Last month a new poll was published by the Pew Research Center's Forum on Religion and Public Life. In their "about" this research goup claims "to promote a deeper understanding of issues at the intersection of religion and public affairs. It studies public opinion, demographics and other important aspects of religion and public life in the U.S. and around the world." The graph on the left was a product of this poll and it shows that the number of Americans (polled) that have had a "religious or mystical experience" now exceeds those that have not. Many people (including myself) will find this troubling. Here we are in the 21st Century, our lives here in North America completely shaped by advances in science and technology especially in the urban environment, yet irrational thinking seems to be on the rise. What's going on? Clearly there is a disconnect between scientific thinking and a significant portion of the population.
Of course at the same time there has been a rise in atheist groups like cfi or the Brights and many authors of late have extolled the virtues of atheism. So why are the atheists losing the fight? First let me say that there are atheists who still have mystical beliefs, they just have no religious affiliation and do not believe in a diety but they may believe in vampires, werewolves, horoscopes etc..
Years ago when I was teaching, I introduced some of my classes to an article written by a York University professor James Alcock. Professor Alcock wrote The Belief Engine, which tries to explain the roots of human mysticism. In it Alcock explains that we are hardwired to have “Magical thinking” as children and its not until we start to think critically that we can suppress our tendency to magical thinking and function in the real world. Even as adults we all succumb to magical thinking each time we enter a theater or go to a movie and suspend our disbelief for two hours. The simple truth is that people can have the most irrational belief system imaginable yet still be successful business people, doctors, lawyers, engineers, teachers etc... Look around you, it’s a fact, some of the smartest and most successful people are deeply religious or have strong mystical beliefs.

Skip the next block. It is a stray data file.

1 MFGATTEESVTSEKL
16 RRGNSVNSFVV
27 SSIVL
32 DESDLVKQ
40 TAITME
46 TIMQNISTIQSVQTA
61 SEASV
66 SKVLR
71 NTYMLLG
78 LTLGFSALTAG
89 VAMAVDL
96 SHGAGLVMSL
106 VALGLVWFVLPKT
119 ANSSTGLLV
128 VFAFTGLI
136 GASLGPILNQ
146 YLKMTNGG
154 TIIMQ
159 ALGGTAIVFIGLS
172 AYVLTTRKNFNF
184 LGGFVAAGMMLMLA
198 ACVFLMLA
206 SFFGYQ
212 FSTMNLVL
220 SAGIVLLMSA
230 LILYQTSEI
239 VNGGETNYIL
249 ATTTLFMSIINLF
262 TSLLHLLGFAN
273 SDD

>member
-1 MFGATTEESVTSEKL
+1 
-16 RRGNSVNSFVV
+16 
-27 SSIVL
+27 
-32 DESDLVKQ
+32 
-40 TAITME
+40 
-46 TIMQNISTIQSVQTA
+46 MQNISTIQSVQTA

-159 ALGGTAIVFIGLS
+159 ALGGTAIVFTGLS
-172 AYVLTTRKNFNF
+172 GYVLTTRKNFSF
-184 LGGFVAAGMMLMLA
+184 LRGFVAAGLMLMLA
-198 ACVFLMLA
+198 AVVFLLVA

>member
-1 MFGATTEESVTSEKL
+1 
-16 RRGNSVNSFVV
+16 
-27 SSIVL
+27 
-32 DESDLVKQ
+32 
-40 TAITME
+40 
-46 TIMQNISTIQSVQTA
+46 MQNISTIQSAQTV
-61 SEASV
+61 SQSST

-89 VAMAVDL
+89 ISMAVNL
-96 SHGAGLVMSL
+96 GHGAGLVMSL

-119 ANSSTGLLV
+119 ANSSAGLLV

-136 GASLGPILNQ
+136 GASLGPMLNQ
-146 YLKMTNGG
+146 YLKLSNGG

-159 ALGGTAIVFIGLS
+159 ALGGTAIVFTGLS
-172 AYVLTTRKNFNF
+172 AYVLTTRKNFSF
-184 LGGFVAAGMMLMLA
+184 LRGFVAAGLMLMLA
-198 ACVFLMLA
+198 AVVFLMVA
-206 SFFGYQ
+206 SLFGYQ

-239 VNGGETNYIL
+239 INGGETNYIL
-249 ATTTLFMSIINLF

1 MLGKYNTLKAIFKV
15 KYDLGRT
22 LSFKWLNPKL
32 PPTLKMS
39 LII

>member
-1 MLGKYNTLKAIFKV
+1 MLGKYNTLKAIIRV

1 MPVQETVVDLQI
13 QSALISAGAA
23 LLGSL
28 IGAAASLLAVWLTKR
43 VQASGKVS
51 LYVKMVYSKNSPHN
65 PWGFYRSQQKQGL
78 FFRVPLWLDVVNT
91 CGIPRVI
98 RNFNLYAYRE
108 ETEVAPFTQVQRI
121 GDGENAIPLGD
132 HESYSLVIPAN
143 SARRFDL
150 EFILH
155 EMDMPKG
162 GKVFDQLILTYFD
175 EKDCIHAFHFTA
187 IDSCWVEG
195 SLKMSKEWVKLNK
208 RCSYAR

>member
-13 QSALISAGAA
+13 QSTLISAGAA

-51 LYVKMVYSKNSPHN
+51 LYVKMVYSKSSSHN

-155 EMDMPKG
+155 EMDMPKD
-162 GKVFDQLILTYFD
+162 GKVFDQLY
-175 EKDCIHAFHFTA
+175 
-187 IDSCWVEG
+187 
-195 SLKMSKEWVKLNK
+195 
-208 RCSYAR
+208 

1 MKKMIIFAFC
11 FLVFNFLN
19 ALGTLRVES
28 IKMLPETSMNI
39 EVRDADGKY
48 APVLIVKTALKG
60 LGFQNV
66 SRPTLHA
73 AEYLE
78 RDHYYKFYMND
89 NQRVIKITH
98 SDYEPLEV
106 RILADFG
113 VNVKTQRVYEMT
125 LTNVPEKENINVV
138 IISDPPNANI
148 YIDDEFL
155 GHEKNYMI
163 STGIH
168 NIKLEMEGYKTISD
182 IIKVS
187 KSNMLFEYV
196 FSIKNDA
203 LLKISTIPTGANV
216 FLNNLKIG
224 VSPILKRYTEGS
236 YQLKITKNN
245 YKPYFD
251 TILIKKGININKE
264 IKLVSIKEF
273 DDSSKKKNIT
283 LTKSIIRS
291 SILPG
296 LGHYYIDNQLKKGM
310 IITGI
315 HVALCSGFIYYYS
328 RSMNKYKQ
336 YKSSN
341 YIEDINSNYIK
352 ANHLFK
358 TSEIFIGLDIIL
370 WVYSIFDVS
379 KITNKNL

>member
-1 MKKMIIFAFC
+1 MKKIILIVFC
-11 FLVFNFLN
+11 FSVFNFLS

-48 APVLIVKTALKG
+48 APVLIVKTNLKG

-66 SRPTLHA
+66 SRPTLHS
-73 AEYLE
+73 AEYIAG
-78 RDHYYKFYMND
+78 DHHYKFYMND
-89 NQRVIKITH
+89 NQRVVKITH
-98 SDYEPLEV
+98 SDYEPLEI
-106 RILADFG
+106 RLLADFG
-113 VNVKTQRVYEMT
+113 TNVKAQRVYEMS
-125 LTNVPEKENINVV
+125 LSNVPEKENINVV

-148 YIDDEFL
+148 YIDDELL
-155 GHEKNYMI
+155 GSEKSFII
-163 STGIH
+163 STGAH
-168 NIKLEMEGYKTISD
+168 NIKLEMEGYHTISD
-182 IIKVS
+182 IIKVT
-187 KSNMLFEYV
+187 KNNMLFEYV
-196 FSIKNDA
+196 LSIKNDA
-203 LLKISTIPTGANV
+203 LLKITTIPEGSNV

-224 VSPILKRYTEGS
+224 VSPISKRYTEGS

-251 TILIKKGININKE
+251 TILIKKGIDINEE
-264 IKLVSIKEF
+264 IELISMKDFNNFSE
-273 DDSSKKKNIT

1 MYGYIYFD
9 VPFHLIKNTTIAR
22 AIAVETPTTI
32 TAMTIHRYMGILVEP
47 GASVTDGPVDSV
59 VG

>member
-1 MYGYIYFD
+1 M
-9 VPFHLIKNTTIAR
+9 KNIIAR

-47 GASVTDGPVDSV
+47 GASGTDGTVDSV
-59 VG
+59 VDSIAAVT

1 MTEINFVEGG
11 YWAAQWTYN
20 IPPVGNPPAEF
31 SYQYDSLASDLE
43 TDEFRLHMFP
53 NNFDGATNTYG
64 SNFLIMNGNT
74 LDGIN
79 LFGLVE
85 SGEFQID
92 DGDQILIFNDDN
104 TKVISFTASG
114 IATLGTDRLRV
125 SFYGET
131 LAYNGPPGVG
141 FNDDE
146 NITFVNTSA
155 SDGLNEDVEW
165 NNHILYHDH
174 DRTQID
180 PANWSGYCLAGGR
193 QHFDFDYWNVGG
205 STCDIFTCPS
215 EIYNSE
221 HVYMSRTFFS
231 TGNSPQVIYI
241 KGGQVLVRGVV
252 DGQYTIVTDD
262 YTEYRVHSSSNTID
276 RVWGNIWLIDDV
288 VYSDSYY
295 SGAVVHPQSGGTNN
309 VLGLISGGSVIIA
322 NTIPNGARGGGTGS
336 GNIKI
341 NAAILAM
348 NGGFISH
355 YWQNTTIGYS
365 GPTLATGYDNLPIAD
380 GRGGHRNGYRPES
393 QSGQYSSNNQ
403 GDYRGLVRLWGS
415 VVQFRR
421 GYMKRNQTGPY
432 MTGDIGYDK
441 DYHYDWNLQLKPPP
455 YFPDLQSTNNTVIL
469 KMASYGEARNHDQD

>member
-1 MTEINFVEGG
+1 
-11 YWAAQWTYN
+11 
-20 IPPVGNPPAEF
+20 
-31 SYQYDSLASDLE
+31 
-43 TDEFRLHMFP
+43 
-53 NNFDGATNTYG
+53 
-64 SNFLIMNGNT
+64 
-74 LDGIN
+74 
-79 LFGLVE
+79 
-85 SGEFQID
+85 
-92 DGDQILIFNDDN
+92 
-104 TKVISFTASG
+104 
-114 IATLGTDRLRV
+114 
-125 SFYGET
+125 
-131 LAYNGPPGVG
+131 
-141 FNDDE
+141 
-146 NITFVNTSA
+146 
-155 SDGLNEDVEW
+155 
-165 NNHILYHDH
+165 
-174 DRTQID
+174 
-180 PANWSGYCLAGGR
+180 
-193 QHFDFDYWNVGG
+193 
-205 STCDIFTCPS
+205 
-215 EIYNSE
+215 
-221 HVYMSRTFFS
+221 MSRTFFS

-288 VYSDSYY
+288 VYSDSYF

Alcock's Belief Engine explains how this irrational magical thinking may be an advantage in certain situations and that its origin in humans is genetic not just from our immediate ancestors but further down the evolutionary tree and it has conferred on these creatures a survival advantage. I tend to agree that religious belief and irrational thinking confer on humanity a survival advantage. Otherwise why does this "belief engine" in our brain still persist? There are many who will support that idea. This brings me to the point, if the Pew Research can be believed than the arguments, the anti-God campaigns all of it may just be a waste of time.
I've often told my students that science is counterintuitive; the way you think something works may be the opposite of the truth. Maybe that’s what’s happening here; the anti-God/anti-mysticism groups are asking the wrong questions. Don’t get me wrong, those questions need to be asked but the Pew research shows that mystical thinking is on the rise; maybe because it fulfils another deeper function that is so ingrained in human nature that it is pointless to fight it. I’ve known for a long time that it is pointless to argue with anyone that has strong religious beliefs. But religion doesn’t just confer irrational beliefs; it bonds the believers by providing an instant community of like-minded individuals, and sets goals for their actions. Bringing together a group of independently thinking atheists toward a common goal is a bit like herding cats.